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Selina S Josephs
Brooklyn, NY

Media:Collage; Painting;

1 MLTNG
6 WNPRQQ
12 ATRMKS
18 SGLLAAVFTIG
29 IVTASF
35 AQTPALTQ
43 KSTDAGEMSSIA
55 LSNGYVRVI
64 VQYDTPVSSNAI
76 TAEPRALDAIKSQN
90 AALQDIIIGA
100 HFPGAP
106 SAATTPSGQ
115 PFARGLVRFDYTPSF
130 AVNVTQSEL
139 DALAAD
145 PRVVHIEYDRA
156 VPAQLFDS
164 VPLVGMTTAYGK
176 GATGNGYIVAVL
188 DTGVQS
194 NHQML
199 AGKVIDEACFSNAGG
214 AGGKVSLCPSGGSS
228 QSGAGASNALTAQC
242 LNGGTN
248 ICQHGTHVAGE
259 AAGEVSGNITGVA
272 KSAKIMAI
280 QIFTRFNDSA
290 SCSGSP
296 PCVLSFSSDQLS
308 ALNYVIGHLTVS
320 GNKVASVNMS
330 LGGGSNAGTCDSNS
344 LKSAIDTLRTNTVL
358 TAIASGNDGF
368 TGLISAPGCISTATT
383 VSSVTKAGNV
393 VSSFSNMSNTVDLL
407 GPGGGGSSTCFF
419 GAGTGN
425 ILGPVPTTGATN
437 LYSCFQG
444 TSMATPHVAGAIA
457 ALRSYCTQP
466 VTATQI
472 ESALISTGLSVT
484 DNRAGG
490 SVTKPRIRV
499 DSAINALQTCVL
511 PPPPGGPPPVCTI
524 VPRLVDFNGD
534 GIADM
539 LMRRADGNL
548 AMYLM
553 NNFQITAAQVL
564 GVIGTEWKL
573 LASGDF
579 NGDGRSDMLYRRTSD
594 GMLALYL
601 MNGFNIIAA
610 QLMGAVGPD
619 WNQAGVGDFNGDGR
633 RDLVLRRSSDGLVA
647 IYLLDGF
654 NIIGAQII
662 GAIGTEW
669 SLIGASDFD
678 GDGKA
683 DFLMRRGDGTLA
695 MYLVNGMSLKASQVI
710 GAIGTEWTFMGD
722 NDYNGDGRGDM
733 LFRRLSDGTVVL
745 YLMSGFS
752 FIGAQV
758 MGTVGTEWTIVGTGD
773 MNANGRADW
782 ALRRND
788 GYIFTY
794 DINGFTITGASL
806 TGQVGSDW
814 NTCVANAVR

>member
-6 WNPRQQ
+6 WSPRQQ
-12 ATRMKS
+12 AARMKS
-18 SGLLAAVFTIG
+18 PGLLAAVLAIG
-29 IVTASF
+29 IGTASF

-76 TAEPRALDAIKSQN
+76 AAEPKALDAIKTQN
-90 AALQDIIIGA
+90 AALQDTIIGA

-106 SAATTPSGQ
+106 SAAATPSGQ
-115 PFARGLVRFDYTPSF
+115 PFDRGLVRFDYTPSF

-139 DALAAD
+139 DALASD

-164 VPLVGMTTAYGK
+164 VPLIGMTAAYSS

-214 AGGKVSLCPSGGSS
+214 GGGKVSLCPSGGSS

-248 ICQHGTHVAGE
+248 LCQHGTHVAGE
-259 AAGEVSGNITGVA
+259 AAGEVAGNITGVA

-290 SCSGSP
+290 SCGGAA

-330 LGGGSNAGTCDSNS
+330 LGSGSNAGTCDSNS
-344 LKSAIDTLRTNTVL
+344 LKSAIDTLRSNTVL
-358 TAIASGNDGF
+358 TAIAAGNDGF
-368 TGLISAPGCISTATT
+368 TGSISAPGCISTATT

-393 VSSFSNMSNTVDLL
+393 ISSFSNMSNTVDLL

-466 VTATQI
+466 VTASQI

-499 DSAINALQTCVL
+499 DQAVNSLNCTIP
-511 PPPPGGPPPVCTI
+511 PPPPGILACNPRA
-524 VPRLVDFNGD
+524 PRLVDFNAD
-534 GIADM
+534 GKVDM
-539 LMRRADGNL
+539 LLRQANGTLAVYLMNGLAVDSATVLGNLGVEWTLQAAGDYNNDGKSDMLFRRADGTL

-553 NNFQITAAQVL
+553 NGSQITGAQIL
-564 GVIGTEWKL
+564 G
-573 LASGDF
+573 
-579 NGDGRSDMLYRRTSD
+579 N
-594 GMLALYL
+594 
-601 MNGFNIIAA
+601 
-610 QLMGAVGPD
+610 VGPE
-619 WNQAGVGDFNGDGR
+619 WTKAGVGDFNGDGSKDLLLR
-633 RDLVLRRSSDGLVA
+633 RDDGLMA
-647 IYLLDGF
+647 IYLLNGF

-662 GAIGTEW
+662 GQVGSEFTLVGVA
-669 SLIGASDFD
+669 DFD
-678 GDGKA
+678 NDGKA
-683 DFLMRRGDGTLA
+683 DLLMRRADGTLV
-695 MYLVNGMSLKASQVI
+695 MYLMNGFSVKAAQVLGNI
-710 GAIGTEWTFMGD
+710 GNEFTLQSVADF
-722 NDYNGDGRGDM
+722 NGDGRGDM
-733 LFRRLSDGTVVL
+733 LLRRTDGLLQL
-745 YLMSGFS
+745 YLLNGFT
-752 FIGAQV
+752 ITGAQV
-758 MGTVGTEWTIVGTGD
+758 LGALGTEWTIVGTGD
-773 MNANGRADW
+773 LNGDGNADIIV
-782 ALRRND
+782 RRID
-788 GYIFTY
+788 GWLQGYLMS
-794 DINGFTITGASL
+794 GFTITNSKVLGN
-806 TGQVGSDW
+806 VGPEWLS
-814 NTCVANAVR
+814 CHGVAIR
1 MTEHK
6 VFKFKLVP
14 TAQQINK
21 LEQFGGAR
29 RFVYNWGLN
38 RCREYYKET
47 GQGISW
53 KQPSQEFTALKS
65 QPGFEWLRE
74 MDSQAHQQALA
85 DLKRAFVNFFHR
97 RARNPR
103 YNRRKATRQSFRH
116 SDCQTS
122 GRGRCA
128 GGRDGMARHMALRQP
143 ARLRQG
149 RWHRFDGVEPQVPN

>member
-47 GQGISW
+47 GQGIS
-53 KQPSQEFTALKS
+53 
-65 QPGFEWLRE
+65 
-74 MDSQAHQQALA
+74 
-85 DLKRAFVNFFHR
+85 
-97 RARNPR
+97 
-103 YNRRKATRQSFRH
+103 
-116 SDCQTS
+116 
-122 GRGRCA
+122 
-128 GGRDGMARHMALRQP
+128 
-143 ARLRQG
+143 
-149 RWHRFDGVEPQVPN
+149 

ARTIST STATEMENT: Living things are adapting to an environment that have been altered by humans will probably never be the same. Species are fighting even at the genetic level resulting in the discoveries of new species. Science discovers many species every year but millions remain unknown, unidentifiable or inaccessible. A lot of the creatures that I gravitate towards are sea life, microscopic organisms and insects. This group interests me because most new species that are discovered are under these categories. This is the group that evolves quickest, has the biggest biodiversity and, at the same time, we know the least about. Due to this fact, there is a lot of room to experiment. In my work, I use creativity to describe nature and our unplanned influence upon it. This juxtaposition brings forth questions concerning our actions and their effects, our knowledge of science, and the modern disconnect with nature. With this concept, I am also inspired by Charles Darwin’s story. Charles Darwin was invited on board the Beagle as a companion to the captain. He was not the ship’s designated naturalist nor had intentions of developing a theory at first. He came upon the theory of natural selection by comparing fossils to bones of living creatures that currently were roaming the land. His beginnings as a naturalist, which he later on considered himself, was the result of a combination of imagination, acute observation and the belief that everything in nature is interconnected. Like Darwin, I am attempting to intuitively intersect ideas based on science with creativity by piecing together images from fashion and scientific magazines, auction catalogs and natural materials such as seaweed. I insert images found in high fashion and auction catalogs into my work because it represents consumerism which is what leads to environmental degradation among other serious world problems, which further informs in my work the changes in the environment that we are responsible for. By using images of both natural and man-made objects, I create creatures that resemble ones that exist. In Pulpo, a mollusk is represented by an octopus combined with high fashion, glittery shoes and quartz as arms. Pressed seaweed is on the foreground and background. Rotifer is a translucent organism that in this piece is made up of various images including an X-ray image of a shotgun, jewelry and parts of other microscopic organisms under a layer of Mylar that further melds these separate images into one being. In many of the pieces, I use Mylar to create space between foreground and background and, at times, to mask the imagery blurring the details that can only be seen through cuts made on the material. Blurring the details make the creature more mysterious to whether it is real or made up. The man-made objects represent how we influence the world around us and the natural elements that make up the work describe nature’s way of adapting resulting in the creation of hybrid organisms

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